Just because our creativity is (I believe with all my heart) guided and sourced from the Divine, this does not mean that the road is always easy, without bumps and potholes. In fact, sometimes, there will be chasms!
To be fulfilled creatives, we must learn to cope with detours, setbacks and loss. And one of the most important elements of successfully working with our creative challenges is to recognize when we are hurt. As blocked artists, this is not always as easy as it sounds.
For instance, to survive my childhood, I was a good soldier, unflinchingly marching through all the rough stuff. I learned to act like bullets could bounce off of my heart, even if it was secretly breaking, and just keep enduring.
Don’t get me wrong — when I see others in pain or difficulty, I am instantly on the spot, overflowing with empathy and connection. But if it is about me, personally, I am programmed to instantly detach and deny. I have worked very hard to heal this, but I still sometimes have a delay between being hit with something intimately painful and actually feeling my own reaction.
Because we are creative, we are sensitive. To de-sensitize is to jeopardize our creativity. As blocked creatives, we each have our issues with de-sensitizing and denying. It’s what we do.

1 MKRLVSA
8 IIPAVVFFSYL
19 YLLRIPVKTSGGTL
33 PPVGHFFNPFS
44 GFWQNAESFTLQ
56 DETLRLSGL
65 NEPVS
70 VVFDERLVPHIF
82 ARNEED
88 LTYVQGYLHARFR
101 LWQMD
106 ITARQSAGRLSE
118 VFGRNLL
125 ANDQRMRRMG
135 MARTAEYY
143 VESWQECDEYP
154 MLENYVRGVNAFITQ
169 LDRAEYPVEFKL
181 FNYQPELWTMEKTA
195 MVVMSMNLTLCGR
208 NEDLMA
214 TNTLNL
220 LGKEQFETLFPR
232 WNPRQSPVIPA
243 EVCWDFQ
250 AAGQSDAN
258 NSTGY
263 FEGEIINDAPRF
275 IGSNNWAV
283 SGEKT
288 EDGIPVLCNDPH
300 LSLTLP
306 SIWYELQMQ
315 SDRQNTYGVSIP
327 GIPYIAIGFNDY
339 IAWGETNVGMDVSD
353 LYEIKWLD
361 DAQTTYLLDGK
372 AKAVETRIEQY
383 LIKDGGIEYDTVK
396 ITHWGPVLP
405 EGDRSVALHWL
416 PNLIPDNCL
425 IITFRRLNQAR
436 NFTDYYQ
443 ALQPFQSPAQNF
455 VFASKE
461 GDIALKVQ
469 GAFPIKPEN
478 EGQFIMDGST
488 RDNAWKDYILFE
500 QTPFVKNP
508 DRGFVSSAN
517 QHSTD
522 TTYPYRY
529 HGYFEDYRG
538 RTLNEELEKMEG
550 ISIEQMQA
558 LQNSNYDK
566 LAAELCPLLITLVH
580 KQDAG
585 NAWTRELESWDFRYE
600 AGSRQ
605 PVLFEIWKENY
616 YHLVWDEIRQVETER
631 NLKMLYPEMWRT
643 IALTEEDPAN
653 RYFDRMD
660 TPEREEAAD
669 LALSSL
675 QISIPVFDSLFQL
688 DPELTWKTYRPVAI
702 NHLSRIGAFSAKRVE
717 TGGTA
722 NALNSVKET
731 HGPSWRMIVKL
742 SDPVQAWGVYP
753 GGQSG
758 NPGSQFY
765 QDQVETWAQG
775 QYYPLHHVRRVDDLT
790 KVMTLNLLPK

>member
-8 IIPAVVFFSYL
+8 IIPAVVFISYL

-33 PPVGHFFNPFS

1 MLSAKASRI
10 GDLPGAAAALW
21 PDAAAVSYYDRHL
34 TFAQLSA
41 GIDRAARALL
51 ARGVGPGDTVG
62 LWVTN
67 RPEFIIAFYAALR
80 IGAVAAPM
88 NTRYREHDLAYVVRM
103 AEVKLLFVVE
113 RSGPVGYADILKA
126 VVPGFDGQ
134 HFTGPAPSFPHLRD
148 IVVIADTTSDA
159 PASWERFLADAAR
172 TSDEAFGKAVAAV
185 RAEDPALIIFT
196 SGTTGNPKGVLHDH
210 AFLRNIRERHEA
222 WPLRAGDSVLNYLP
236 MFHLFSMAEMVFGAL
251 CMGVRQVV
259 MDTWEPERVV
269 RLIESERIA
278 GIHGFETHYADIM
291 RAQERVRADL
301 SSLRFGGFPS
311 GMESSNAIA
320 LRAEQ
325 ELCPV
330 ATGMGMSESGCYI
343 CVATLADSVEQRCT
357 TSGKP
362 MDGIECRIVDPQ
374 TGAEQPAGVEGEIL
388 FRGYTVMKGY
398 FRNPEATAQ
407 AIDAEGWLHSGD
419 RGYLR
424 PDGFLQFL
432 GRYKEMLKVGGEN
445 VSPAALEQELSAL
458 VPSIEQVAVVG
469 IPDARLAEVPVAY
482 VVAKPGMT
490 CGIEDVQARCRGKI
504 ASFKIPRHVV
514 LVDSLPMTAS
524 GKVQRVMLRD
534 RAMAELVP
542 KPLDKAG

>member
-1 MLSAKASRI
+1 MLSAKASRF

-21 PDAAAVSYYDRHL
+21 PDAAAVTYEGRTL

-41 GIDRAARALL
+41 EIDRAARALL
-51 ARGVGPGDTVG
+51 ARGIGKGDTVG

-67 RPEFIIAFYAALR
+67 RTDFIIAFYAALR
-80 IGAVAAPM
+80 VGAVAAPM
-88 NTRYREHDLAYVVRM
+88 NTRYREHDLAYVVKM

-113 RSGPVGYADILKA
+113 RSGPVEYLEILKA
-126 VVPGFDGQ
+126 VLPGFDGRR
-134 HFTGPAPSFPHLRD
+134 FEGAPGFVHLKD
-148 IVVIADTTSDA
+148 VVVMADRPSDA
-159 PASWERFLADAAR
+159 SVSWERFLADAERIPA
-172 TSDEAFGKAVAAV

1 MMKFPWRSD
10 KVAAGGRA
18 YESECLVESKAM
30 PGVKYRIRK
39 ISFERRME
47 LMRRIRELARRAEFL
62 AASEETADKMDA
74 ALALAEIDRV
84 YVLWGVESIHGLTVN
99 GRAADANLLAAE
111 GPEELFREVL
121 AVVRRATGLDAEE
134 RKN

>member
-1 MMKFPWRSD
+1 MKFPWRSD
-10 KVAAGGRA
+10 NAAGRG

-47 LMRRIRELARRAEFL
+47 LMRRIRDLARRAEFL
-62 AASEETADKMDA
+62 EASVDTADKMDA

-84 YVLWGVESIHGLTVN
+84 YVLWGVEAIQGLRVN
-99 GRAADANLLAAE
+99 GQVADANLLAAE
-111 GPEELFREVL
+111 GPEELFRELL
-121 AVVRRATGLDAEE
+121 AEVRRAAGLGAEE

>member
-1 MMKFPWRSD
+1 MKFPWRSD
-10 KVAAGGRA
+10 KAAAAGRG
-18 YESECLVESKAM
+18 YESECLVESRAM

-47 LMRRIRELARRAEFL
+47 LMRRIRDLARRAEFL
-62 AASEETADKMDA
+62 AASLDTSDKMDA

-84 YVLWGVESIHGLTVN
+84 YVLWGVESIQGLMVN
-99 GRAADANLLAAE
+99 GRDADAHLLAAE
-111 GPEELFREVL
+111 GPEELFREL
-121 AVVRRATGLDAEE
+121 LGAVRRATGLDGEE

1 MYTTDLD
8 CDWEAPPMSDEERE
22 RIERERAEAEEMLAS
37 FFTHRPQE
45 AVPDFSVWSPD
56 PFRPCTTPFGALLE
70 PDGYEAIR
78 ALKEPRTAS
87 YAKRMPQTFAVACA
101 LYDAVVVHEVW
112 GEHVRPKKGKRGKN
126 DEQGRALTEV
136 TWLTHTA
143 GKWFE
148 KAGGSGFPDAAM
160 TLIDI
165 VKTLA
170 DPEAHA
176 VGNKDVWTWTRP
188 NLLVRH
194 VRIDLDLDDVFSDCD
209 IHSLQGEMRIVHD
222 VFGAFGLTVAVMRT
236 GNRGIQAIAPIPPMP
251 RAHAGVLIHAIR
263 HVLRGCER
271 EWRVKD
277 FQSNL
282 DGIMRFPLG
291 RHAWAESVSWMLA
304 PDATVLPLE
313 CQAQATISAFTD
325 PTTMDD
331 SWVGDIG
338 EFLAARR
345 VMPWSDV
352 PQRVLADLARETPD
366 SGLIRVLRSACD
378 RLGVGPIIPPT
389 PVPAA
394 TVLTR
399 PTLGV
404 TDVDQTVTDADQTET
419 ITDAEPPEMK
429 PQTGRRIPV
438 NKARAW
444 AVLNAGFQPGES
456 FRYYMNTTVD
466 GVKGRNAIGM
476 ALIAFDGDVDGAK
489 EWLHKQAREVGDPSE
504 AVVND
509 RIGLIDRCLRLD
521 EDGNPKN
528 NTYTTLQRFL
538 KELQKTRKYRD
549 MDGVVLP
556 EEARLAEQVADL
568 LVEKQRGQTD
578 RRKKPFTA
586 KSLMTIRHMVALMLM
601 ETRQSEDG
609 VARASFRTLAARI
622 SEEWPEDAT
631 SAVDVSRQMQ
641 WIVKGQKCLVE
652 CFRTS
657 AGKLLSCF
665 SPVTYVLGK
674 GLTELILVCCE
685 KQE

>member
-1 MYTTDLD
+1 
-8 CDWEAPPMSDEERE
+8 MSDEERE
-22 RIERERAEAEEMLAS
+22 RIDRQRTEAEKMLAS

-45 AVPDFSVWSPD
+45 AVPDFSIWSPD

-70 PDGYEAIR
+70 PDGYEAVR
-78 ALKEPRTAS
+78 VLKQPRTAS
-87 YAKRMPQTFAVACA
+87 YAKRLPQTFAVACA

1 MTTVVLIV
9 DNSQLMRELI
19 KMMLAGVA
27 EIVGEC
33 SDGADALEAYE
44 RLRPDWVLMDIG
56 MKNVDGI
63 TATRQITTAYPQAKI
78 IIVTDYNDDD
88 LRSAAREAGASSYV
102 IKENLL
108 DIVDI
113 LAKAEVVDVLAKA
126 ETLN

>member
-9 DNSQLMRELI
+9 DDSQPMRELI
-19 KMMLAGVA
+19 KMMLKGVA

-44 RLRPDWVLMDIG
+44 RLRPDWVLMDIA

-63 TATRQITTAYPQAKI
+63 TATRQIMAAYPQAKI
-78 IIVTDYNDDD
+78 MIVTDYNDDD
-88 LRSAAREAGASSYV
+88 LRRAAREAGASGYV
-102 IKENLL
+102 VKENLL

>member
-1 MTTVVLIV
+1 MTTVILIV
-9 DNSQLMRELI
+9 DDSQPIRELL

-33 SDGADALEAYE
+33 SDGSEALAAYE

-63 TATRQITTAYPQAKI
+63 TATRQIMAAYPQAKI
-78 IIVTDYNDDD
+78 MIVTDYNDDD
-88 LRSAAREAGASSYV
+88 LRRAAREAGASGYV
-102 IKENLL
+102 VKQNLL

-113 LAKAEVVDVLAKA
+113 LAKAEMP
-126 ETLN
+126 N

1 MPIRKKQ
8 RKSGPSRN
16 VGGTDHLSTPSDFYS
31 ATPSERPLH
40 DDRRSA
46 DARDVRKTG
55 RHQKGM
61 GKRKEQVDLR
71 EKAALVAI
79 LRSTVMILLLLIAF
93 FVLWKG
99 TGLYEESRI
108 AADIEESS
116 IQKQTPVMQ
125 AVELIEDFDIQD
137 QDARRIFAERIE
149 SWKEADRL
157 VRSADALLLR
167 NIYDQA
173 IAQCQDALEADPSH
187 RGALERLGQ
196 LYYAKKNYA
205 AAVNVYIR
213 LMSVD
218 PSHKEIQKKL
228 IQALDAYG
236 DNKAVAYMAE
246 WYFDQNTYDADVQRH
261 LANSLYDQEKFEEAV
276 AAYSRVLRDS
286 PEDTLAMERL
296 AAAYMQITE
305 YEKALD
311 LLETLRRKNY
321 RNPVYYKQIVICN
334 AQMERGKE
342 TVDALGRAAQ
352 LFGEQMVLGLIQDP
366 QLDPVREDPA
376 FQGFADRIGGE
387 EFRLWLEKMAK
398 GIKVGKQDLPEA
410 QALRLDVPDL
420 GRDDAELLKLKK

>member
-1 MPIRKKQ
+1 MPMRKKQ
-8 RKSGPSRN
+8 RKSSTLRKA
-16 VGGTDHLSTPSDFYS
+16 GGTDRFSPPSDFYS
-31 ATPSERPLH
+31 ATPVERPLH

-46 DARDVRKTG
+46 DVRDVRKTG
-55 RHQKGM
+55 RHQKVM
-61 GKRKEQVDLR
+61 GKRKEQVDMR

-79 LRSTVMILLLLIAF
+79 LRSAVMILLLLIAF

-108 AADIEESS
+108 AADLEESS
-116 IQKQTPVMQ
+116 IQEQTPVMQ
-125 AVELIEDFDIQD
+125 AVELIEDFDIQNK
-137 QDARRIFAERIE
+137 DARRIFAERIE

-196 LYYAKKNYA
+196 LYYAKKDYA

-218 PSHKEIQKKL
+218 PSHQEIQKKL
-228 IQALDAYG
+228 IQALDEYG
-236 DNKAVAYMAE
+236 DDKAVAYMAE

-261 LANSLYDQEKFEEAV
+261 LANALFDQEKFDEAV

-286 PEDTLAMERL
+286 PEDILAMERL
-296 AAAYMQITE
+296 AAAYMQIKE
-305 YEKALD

So brushing off our deep disappointments with “Who cares?” or “Who was I kidding anyway?” is dangerous territory for us. Julia warns, “The unmourned disappointment becomes the barrier that separates us from future dreams.”
Burying our feelings about loss or disappointment and pretending we are super-tough is exactly what creates the scar tissue that blocks us and makes it difficult, if not impossible, for us to trust our Source and flow with our art.
One of the most crippling sources of pain for us comes from criticism. But not every kind of criticism. Learning how to discern toxic criticism will help us cope in healthy ways that do not shut us down.
More about this tomorrow.